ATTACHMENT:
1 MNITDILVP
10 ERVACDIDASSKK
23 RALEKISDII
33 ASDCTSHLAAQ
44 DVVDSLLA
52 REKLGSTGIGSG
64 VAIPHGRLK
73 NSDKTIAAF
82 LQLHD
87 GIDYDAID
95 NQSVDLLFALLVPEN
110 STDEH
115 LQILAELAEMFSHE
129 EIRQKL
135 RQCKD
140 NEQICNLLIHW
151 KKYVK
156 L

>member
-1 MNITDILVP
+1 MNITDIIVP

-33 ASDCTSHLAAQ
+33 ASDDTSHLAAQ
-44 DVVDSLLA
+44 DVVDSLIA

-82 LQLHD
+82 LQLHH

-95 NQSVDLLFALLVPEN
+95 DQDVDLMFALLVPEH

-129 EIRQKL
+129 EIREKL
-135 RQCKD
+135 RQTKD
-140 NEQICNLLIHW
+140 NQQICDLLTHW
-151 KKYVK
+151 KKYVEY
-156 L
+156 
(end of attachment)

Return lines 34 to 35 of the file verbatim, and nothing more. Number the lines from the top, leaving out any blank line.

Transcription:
-140 NEQICNLLIHW
+140 NQQICDLLTHW